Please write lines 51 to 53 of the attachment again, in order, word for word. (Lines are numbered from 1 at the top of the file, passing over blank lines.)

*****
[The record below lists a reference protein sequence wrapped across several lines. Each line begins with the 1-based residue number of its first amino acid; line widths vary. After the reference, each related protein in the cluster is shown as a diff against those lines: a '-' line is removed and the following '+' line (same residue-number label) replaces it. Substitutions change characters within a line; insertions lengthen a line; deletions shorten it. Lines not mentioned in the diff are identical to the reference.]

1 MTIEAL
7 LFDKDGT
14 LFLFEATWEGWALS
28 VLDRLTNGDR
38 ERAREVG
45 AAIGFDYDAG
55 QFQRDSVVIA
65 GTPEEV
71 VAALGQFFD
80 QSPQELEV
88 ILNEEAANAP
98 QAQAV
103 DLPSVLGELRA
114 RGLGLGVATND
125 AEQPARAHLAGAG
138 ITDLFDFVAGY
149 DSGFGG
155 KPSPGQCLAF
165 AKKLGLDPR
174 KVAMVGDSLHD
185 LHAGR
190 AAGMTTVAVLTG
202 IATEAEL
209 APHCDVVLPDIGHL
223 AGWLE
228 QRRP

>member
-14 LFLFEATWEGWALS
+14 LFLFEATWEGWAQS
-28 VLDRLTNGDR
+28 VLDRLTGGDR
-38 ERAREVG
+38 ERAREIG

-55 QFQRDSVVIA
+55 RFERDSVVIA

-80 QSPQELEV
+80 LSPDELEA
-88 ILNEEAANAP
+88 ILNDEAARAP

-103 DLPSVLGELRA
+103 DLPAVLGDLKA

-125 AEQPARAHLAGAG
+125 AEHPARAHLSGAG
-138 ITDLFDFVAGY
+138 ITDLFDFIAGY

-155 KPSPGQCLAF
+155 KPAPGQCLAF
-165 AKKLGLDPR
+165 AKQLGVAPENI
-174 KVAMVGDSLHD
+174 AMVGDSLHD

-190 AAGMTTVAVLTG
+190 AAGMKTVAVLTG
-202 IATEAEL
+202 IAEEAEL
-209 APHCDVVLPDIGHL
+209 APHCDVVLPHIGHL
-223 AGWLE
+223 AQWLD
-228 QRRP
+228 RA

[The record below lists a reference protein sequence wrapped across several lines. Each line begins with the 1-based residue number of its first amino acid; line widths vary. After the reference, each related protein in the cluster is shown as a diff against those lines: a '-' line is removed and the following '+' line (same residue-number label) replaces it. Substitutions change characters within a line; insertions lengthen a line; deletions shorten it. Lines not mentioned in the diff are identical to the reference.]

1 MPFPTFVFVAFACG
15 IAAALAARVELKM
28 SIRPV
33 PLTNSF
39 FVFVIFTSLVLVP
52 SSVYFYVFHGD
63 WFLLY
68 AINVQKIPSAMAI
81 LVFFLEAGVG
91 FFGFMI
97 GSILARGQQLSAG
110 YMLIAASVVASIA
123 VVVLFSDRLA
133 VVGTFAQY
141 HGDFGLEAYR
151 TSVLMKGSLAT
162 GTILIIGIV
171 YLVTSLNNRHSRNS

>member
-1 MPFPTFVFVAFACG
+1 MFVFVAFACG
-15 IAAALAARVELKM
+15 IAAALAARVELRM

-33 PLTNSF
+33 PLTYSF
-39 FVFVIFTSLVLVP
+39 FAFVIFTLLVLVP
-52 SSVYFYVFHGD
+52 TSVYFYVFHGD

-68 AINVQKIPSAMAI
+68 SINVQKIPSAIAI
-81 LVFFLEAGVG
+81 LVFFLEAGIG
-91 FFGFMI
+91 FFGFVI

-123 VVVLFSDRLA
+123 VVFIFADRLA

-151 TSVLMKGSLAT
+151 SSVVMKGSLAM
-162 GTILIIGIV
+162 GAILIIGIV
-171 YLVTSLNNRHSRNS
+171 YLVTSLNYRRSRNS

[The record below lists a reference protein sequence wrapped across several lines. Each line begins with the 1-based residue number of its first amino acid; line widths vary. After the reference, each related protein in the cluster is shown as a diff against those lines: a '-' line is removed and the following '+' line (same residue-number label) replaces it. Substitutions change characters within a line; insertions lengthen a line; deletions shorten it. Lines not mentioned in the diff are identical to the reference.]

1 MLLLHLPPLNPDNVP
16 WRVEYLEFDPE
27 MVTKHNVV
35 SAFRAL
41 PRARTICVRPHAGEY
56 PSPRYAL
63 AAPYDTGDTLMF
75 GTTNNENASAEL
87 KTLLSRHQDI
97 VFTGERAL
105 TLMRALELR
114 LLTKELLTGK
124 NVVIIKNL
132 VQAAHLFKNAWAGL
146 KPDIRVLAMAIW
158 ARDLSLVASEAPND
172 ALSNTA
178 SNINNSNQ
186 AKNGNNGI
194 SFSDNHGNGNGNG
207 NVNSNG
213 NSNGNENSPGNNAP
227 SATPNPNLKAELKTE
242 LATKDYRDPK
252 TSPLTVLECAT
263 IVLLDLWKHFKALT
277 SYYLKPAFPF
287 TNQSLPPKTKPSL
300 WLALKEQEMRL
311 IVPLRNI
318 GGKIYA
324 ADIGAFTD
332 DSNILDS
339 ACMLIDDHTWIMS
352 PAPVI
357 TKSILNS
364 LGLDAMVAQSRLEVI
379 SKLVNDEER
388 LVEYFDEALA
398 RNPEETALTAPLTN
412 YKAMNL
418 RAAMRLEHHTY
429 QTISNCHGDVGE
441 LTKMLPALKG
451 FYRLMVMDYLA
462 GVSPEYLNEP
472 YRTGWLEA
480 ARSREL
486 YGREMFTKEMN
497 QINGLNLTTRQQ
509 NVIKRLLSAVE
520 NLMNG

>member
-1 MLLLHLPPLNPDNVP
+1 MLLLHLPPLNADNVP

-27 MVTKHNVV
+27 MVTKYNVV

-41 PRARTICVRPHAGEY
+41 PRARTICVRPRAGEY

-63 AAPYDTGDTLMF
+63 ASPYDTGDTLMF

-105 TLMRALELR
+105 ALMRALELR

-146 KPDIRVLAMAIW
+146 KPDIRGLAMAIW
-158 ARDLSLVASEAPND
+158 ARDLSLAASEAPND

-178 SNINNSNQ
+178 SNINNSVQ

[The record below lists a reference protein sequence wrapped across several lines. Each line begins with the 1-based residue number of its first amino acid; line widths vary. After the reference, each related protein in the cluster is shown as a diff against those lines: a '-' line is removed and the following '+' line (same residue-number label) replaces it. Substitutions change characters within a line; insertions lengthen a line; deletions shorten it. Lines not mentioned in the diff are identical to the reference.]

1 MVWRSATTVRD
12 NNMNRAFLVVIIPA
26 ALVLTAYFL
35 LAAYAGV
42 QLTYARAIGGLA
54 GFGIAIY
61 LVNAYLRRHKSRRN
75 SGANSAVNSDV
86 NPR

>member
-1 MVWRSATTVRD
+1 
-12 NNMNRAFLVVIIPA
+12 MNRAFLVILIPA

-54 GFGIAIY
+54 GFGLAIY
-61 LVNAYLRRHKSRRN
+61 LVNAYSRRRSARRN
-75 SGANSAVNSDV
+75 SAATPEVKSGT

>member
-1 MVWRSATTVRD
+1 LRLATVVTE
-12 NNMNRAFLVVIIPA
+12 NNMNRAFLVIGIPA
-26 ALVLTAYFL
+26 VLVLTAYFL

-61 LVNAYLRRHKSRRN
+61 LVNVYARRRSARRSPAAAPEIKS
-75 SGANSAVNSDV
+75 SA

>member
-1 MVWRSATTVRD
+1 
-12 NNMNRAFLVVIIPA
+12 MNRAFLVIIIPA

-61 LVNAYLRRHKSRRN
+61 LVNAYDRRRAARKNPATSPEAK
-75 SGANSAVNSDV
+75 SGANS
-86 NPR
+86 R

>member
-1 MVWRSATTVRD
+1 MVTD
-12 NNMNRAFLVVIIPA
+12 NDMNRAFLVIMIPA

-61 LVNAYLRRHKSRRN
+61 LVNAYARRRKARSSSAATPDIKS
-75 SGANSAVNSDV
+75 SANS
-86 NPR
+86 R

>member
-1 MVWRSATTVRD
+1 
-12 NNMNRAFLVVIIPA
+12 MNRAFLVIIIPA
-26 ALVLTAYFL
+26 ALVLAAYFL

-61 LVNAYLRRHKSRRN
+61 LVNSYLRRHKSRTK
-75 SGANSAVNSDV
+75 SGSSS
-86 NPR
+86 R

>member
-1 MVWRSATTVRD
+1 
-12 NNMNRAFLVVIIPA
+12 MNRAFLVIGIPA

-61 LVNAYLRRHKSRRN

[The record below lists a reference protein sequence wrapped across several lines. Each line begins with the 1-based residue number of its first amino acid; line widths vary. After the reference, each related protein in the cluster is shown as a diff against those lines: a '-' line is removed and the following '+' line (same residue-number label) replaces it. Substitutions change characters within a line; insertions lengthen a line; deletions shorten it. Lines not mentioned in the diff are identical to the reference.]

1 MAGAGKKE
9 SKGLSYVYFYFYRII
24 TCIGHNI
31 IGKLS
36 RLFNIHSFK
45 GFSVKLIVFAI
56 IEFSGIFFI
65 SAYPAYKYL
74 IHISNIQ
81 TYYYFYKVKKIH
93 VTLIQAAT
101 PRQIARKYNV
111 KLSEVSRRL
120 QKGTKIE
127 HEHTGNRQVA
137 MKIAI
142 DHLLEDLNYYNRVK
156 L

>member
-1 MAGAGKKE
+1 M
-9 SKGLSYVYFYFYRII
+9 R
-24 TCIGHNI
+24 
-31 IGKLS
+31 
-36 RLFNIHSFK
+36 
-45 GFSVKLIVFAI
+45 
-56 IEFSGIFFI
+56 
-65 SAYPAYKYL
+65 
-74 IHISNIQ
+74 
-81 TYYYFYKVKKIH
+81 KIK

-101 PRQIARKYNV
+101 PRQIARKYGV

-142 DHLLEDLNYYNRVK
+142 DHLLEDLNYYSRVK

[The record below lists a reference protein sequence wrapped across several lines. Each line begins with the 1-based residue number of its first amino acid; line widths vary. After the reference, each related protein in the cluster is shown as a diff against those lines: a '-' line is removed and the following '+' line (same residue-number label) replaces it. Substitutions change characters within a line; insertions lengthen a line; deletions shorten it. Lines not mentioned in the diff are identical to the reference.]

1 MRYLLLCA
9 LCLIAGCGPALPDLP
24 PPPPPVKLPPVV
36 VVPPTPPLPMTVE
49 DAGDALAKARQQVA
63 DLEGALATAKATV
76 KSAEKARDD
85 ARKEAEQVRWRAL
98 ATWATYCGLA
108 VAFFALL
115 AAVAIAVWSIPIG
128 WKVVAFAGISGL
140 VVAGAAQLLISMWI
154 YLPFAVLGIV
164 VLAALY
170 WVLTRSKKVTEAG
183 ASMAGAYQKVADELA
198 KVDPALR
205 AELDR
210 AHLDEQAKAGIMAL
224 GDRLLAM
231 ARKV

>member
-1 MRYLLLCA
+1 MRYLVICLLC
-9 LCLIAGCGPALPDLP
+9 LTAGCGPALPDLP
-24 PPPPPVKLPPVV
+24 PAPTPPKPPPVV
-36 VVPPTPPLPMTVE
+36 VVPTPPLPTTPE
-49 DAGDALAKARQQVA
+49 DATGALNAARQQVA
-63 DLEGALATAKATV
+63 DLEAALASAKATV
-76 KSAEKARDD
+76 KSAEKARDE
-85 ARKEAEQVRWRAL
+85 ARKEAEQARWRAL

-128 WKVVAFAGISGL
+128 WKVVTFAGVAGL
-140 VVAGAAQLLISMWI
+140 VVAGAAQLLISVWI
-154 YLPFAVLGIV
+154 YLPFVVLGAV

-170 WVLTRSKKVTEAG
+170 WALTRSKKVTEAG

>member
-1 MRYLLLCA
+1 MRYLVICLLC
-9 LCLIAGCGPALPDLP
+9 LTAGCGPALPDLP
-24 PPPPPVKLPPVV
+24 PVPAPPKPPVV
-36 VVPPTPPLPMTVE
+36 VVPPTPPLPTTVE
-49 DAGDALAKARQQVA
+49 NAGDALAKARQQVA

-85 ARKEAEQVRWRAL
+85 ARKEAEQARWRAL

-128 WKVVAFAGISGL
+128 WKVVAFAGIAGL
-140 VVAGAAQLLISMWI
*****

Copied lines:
-174 KVAMVGDSLHD
+174 AMVGDSLHD

-190 AAGMTTVAVLTG